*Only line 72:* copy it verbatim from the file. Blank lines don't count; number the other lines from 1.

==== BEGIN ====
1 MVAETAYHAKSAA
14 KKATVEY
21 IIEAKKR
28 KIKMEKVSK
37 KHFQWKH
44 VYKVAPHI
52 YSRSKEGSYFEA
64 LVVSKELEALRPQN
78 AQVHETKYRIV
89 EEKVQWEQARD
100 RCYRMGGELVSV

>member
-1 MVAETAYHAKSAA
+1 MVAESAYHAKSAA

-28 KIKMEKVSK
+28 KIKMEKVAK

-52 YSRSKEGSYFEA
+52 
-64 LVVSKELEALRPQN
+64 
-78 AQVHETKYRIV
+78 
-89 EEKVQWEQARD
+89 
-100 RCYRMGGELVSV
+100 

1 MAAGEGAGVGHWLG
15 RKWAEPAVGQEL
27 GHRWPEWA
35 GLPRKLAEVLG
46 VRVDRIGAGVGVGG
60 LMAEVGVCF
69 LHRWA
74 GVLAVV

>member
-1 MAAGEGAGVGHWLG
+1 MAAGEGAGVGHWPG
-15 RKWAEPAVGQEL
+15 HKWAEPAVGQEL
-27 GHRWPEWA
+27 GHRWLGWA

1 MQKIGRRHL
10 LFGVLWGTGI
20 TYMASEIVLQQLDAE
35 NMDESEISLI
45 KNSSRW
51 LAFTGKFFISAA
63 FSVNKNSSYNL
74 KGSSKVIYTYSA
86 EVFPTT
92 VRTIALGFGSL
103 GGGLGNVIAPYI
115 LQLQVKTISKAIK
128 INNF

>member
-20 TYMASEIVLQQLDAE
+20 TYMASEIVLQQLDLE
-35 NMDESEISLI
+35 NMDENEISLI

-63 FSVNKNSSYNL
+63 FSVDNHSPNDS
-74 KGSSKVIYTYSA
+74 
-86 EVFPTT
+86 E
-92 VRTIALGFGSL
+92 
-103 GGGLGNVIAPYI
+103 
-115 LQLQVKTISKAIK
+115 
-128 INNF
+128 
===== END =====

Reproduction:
-128 INNF